MADISON, Wis. (AP) -- Emergency managers have urged communities along a chain of lakes in southern Wisconsin to be prepared for flooding, while others in the region worked to recover from a deluge of rain this week that washed out roads, swamped homes and led to one death.
Dane County Emergency Management said Wednesday that water levels on the Yahara Lakes have been steadily increasing over the past 24 hours. The levels are expected to continue to rise downstream of Lake Mendota, possibly rising another 3 to 6 inches (7.5 to 15 centimeters) over the next day in places along Lake Monona, Lake Waubesa and Lake Kegonsa.
Officials say Monona and Dunn may experience flooding in the coming days. The county was sending hundreds of sandbags and a sandbagging machine to the area.
Gov. Scott Walker surveyed the flooded areas from the air on Wednesday, a day after declaring a state of emergency in flood-stricken Dane County. Walker said the state was ready to assist in recovery efforts.
"I have no doubt the resiliency of Wisconsin communities will be on display during this response," Walker said in a statement.
U.S. Sen. Tammy Baldwin and U.S. Rep. Mark Pocan sent a letter Tuesday to President Donald Trump, asking him to provide federal assistance for flood recovery efforts if Walker seeks a federal disaster declaration.
Meanwhile, residents of a small village that straddles Dane and Green counties worked into the night Tuesday to protect their properties from flood water. They filled sandbags as the swelling Sugar River overflowed in Belleville. About nine families were evacuated on the east side of the community, and the bridge over Highway 69 temporarily closed, said village spokesman Terry Kringle.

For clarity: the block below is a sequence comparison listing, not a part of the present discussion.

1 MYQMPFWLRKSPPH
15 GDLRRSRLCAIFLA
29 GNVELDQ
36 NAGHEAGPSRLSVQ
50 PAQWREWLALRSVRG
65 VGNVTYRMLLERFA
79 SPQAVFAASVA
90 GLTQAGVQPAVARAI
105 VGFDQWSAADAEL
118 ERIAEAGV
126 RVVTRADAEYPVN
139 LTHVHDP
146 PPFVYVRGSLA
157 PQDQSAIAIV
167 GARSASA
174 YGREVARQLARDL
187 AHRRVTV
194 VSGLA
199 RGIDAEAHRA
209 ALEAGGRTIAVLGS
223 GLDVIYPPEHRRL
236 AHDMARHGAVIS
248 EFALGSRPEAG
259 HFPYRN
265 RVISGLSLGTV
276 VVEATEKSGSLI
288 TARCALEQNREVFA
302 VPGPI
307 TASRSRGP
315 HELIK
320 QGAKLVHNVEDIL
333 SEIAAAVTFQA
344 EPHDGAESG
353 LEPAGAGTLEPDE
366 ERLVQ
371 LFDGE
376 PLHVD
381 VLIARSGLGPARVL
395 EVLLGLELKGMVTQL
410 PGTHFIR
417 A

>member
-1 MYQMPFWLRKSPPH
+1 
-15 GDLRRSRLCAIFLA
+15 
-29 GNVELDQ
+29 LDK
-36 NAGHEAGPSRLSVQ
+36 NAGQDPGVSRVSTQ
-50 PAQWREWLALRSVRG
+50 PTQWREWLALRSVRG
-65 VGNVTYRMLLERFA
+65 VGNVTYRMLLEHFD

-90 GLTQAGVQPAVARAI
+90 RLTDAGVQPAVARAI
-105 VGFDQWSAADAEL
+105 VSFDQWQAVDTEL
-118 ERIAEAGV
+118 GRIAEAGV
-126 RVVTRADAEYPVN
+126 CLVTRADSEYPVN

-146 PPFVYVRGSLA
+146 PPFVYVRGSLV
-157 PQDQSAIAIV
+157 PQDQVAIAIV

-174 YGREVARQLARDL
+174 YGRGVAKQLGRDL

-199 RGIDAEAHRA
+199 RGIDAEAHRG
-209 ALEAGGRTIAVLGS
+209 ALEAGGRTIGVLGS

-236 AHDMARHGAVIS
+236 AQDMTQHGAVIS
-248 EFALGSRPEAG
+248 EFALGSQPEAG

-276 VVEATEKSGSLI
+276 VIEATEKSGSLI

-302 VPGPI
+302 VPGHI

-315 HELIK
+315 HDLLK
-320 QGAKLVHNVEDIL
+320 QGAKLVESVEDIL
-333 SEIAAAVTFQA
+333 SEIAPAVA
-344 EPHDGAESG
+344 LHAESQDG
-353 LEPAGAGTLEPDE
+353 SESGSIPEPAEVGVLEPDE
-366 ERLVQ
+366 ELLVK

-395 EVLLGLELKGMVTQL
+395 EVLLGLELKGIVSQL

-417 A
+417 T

Searchers on Tuesday recovered the body of a man who was wrenched away from would-be rescuers during flash flooding that forced evacuations around Madison and cut power to thousands of homes. The Dane County Medical Examiner's office later identified the man as 70-year-old James A. Sewell of Madison. Preliminary autopsy reports confirmed the cause of death was accidental drowning.
More than 11 inches (28 centimeters) of rain fell overnight Monday in places in or around Madison, according to the National Weather Service.
As of Wednesday afternoon, the United Way had taken nearly 600 individual reports of private property damage in Dane County, according to a county news release.